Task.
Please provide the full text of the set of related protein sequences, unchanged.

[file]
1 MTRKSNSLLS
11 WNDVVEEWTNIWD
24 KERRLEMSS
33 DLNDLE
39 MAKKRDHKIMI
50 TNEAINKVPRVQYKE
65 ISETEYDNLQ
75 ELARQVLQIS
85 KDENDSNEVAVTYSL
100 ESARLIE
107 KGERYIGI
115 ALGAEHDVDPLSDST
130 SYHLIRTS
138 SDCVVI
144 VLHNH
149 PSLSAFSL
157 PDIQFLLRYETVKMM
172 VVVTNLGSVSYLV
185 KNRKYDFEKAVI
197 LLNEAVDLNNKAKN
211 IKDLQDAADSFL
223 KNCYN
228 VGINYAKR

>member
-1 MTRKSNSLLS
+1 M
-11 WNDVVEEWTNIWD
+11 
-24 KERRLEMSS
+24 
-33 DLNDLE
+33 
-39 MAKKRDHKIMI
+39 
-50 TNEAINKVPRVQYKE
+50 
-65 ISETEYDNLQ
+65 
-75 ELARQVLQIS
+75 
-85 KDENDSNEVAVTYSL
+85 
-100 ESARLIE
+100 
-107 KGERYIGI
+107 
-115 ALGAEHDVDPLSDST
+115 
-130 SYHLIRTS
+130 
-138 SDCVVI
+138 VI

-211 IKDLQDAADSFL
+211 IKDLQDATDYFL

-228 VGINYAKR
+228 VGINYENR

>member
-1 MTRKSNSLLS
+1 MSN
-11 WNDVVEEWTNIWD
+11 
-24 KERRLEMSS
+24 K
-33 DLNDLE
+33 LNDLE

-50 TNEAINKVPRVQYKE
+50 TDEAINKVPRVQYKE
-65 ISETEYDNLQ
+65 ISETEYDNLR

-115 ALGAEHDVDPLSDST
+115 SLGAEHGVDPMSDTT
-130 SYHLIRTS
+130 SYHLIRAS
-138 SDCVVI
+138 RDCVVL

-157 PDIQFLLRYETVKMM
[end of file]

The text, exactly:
1 MTRKSNSLLS
11 WNDVVEEWTNIWD
24 KERRLEMSS
33 DLNDLE
39 MAKKRDHKIMI
50 TNEAINKVPRVQYKE
65 ISETEYDNLQ
75 ELARQVLQIS
85 KDENDSNEVAVTYSL
100 ESARLIE
107 KGERYIGI
115 ALGAEHDVDPLSDST
130 SYHLIRTS
138 SDCVVI
144 VLHNH
149 PSLSAFSL
157 PDIQFLLRYETVKMM
172 VVVTNLGSVSYLV
185 KNRKYDFEKAVI
197 LLNEAVDLNNKAKN
211 IKDLQDAADSFL
223 KNCYN
228 VGINYAKR

>member
-1 MTRKSNSLLS
+1 M
-11 WNDVVEEWTNIWD
+11 
-24 KERRLEMSS
+24 
-33 DLNDLE
+33 
-39 MAKKRDHKIMI
+39 
-50 TNEAINKVPRVQYKE
+50 
-65 ISETEYDNLQ
+65 
-75 ELARQVLQIS
+75 
-85 KDENDSNEVAVTYSL
+85 
-100 ESARLIE
+100 
-107 KGERYIGI
+107 
-115 ALGAEHDVDPLSDST
+115 
-130 SYHLIRTS
+130 
-138 SDCVVI
+138 VI

-211 IKDLQDAADSFL
+211 IKDLQDATDYFL

-228 VGINYAKR
+228 VGINYENR

>member
-1 MTRKSNSLLS
+1 MSN
-11 WNDVVEEWTNIWD
+11 
-24 KERRLEMSS
+24 K
-33 DLNDLE
+33 LNDLE

-50 TNEAINKVPRVQYKE
+50 TDEAINKVPRVQYKE
-65 ISETEYDNLQ
+65 ISETEYDNLR

-115 ALGAEHDVDPLSDST
+115 SLGAEHGVDPMSDTT
-130 SYHLIRTS
+130 SYHLIRAS
-138 SDCVVI
+138 RDCVVL

-157 PDIQFLLRYETVKMM